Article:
A Six-Step Checklist for Planning Your Marketing Campaign

Step 1: Add ‘Marketing Campaign’ to your to-do list

Step 2:

If you just added the not-so-simple “Marketing Campaign” activity to your to-do list, it can be difficult to get started. Planning an entire campaign is not an easy task and it can be difficult to know how to get started. Even when marketers immerse themselves in their 50th campaign, they may ask themselves, “Am I missing something?”

This is where a checklist can be useful. This not only ensures that you don’t miss anything, but also that you plan your campaign in the right order.

Even when it is tempting to dive in and let things happen, it often leads to misunderstandings, insufficient results, and confusion. Using a checklist will keep you and your campaign on track.

Follow these six steps to successfully plan and set up your next campaign.

Step 1: Identify the goal

Without purpose, the waters of the countryside are very muddy, very fast. You cannot justify a budget because no one knows what you are going to do with it. You cannot determine the tactic because you don’t know which one it will reach.

Here’s the good news: the goals are simple. Identifying a goal is the easiest step in the entire planning process. Ask yourself: what is the most important thing you want for this campaign? Here are some examples:

  • Get more newsletter subscribers.
  • Generate instructions for a new product.
  • Get many people to register for an event.

These simple goals are the basis of the entire campaign and leave room for more specific goals.

Step 2: Choose your goals

Goals are built directly from your goal. Although a goal is broad, the goals are specific. Although a goal is unique, there can be many goals. Based on the goal examples from the previous step, here are some goals you can choose from:

  • Receive 200 additional subscribers to the weekly summary newsletter by July 30.
  • By June 1, collect 50 leads interested in the remote software product.
  • Get 75 marketers to sign up for the social media webinar by September 15.

You have probably heard of SMART goals: specific, measurable, achievable, realistic, and current. Note that the objectives above meet all of these requirements.

With a SMART goal in mind, you can’t help but think more strategically about planning your campaign.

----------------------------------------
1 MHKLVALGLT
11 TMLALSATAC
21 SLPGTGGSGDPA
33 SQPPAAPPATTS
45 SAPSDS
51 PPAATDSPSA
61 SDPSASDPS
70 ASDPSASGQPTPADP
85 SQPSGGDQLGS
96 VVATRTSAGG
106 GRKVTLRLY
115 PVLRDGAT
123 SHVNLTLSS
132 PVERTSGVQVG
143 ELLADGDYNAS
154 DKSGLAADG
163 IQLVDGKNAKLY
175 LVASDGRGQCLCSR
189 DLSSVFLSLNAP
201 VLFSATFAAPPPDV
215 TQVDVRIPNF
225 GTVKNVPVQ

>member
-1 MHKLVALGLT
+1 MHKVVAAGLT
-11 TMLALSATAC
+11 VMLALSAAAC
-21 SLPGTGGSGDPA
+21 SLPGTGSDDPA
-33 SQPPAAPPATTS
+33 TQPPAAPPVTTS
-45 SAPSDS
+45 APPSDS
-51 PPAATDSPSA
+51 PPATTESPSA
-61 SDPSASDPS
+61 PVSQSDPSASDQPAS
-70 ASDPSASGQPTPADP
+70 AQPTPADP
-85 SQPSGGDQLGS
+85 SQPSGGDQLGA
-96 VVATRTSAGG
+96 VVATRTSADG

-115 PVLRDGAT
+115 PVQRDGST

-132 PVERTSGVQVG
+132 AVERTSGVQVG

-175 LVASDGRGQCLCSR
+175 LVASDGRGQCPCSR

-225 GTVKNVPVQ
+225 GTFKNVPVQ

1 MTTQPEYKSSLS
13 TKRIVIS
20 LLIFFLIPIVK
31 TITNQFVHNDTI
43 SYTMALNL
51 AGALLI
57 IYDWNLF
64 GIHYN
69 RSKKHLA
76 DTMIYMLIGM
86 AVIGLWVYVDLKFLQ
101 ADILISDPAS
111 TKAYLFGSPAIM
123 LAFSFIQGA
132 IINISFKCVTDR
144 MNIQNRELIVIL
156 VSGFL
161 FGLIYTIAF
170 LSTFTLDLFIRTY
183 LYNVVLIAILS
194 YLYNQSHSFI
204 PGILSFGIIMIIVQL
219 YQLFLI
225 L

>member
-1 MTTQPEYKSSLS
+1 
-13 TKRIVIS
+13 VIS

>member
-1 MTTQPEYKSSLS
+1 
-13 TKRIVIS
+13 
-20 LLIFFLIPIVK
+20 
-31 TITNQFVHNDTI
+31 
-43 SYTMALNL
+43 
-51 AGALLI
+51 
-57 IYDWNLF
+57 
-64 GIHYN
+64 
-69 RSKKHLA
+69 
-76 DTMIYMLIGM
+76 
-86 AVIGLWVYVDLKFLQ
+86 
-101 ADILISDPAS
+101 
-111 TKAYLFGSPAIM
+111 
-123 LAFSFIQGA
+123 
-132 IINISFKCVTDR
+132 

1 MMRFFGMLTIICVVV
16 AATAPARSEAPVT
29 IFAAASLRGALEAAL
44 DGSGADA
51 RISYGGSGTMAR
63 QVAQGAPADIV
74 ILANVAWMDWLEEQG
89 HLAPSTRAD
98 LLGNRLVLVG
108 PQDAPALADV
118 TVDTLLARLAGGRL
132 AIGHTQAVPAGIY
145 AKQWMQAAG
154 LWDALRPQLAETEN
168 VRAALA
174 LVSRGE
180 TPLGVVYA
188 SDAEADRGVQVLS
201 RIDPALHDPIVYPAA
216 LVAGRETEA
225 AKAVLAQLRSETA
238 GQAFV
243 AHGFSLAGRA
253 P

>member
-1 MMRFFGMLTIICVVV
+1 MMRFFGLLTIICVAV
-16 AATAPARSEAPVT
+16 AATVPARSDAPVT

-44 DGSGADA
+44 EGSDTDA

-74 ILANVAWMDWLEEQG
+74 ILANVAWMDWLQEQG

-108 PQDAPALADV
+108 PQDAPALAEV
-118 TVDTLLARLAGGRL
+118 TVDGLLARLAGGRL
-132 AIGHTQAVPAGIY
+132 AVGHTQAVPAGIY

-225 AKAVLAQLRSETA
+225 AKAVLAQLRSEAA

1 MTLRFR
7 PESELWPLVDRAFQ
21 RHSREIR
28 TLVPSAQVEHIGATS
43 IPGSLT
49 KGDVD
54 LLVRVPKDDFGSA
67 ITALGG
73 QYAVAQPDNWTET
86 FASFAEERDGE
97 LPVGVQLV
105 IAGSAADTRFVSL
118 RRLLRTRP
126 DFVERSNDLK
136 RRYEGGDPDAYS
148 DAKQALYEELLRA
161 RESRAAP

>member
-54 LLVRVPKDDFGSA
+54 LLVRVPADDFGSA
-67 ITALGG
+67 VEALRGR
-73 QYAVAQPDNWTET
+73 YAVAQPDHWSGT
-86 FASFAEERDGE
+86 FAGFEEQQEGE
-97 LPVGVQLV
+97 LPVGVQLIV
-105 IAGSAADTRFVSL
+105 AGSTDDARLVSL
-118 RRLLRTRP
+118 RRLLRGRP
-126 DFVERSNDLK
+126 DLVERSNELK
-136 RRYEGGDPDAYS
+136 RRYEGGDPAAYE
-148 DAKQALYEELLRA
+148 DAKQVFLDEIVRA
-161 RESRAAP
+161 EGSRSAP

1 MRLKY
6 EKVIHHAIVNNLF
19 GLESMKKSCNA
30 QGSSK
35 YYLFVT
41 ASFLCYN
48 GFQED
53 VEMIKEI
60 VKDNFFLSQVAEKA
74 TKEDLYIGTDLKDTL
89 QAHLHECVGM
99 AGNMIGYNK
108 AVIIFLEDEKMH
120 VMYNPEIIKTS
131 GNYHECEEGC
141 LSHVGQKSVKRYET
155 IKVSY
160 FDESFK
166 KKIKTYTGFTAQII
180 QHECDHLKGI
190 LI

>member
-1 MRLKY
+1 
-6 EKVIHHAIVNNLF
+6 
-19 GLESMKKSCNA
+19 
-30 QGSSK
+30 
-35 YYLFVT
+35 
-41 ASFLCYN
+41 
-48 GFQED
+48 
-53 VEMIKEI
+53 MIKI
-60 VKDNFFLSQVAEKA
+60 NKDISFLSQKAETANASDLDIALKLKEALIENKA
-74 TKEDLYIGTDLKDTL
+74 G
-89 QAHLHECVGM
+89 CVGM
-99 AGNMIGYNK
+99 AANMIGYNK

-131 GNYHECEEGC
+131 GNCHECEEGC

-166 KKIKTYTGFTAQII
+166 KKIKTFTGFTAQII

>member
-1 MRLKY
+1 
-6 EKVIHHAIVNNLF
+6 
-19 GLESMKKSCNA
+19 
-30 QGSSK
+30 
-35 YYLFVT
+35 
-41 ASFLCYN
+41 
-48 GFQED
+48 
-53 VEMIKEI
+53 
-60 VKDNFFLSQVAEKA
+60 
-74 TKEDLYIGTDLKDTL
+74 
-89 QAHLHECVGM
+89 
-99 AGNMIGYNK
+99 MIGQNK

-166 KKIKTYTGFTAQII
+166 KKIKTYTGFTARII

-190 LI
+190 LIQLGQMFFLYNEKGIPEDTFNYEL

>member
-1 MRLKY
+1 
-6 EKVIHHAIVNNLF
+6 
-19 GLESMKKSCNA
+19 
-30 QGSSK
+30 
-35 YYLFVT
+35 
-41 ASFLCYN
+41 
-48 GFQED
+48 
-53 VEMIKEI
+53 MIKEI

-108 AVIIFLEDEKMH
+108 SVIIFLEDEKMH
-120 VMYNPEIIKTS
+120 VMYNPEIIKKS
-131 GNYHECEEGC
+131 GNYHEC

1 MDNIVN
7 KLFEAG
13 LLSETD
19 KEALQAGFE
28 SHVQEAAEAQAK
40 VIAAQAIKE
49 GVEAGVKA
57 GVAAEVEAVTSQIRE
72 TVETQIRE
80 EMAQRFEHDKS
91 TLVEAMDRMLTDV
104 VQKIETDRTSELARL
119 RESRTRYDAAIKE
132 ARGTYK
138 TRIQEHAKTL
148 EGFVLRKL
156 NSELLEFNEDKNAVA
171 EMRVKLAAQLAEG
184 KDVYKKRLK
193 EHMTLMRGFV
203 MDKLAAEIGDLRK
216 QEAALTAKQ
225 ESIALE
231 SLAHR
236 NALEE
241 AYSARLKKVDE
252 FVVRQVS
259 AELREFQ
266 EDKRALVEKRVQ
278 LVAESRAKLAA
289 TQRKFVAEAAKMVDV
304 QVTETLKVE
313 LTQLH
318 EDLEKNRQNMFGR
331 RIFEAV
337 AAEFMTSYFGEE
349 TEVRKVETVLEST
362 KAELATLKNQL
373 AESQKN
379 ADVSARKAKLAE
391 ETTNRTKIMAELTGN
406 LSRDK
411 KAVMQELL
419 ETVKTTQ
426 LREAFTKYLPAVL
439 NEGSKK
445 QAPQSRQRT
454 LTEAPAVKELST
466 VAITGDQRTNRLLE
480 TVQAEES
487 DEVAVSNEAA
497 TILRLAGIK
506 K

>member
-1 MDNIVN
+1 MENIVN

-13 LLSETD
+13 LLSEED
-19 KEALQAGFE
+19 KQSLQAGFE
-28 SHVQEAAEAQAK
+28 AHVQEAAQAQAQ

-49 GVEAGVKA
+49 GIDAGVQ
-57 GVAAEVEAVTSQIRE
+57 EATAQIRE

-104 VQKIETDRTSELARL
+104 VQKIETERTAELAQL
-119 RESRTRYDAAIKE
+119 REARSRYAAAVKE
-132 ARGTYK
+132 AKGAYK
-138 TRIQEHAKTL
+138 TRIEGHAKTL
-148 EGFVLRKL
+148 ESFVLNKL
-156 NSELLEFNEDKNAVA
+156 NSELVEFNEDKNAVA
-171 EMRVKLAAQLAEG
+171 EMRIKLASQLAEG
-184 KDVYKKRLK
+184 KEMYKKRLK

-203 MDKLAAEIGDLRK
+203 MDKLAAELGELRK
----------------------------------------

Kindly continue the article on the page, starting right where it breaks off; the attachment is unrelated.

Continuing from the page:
Step 3: prepare the budget

Money: everyone’s favorite exciting topic. The campaign budget is a necessary evil. The last thing you want is for your boss to wonder why you spent $ 10,000 if you could have spent $ 20,000 and achieved better results. The last thing you really want is for your boss to wonder why you spent $ 10,000 when he wanted you to spend just $ 5,000.

Enter the exact amount you approved to spend and stick to it.

An adequate budget is closely related to the chosen tactic, whether advertising in a commercial publication or sponsoring a local event. Go back to your goals and analyze where you will get the most results for your investment.

Step 4: Define the audience

You may think that you need to reach as many people as possible to reach your goal. But think about it – your money goes so far, and you don’t want anyone signing up for your webinar. You want people who can actually become customers and pay for your services. That is why it is important to define your ideal target audience.

For example, who are the ideal subscribers to your newsletter? Play:

  • Industry
  • Profession
  • Position or seniority level
  • Place
  • Interest

Your audience also influences the tactics you choose, as not all tactics reach your target audience. Your target audience may not read Good Housekeeping, but Wireless. Defining your target audience before planning your tactics can save a lot of money – it saves spending on people who are unlikely to become customers.

Step 5. Plan your tactics

Many people start this stage, perhaps because they are inexperienced, or because they are short of time, or perhaps because they just want to get to the fun part. Although this is an extremely important part of the campaign, this step may not be the first, because you have been informed of all the steps taken for it.

Here’s an example. Let’s say you’ve completed the steps above and know that your goal is to generate leads, your ideal audience is 25 to 35, and your budget is $ 10,000. Based on all of this, you choose the tactic of a $ 10,000 Facebook ad targeting this demographic. Since you are delaying the planning of your tactics, you have a much better chance of reaching your specific goal, reaching your ideal audience, and maintaining your budget.

You can consider several other tactics for your campaign:

  • Google and Bing search and image ads
  • Advertising on Facebook, LinkedIn, and Twitter
  • Sponsorship for events
  • Educational presentations and webinars
  • Marketing emails

The ones you choose should be based on what you are trying to achieve, whom you are trying to achieve and how much you are allowed to spend.

Step 6: Align your message and design

This step is often overlooked, but it is crucial. You need to make it clear through your tactics what message you want to convey. Whether it is a specific benefit of your product or the main lessons of your event, it needs to be identified and understood so that you can express it on purpose and communicate it consistently.

So take the time to make your copy attractive. All the planning in the world means nothing if you don’t have a message that converts you and helps you achieve your goal.

Equally important is the design. The visual brand is the key to any business – it reveals who you are and what you are in seconds. Think about how you can design your message clearly, concisely, and effectively; therefore, keep it consistent in your message.